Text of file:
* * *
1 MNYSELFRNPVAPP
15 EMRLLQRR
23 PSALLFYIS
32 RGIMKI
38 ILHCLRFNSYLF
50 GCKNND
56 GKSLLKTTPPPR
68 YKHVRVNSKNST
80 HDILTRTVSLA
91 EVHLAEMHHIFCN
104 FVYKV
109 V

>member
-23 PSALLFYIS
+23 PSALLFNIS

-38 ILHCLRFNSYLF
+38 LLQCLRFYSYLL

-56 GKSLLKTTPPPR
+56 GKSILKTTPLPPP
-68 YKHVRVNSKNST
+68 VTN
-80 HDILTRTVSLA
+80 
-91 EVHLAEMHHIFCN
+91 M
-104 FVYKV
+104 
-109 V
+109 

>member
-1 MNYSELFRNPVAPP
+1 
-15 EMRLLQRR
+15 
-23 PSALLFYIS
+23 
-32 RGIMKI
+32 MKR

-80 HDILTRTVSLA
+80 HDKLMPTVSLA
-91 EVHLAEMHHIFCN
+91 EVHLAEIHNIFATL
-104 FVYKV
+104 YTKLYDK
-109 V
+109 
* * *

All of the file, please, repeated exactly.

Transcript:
1 MNYSELFRNPVAPP
15 EMRLLQRR
23 PSALLFYIS
32 RGIMKI
38 ILHCLRFNSYLF
50 GCKNND
56 GKSLLKTTPPPR
68 YKHVRVNSKNST
80 HDILTRTVSLA
91 EVHLAEMHHIFCN
104 FVYKV
109 V

>member
-23 PSALLFYIS
+23 PSALLFNIS

-38 ILHCLRFNSYLF
+38 LLQCLRFYSYLL

-56 GKSLLKTTPPPR
+56 GKSILKTTPLPPP
-68 YKHVRVNSKNST
+68 VTN
-80 HDILTRTVSLA
+80 
-91 EVHLAEMHHIFCN
+91 M
-104 FVYKV
+104 
-109 V
+109 

>member
-1 MNYSELFRNPVAPP
+1 
-15 EMRLLQRR
+15 
-23 PSALLFYIS
+23 
-32 RGIMKI
+32 MKR

-80 HDILTRTVSLA
+80 HDKLMPTVSLA
-91 EVHLAEMHHIFCN
+91 EVHLAEIHNIFATL
-104 FVYKV
+104 YTKLYDK
-109 V
+109 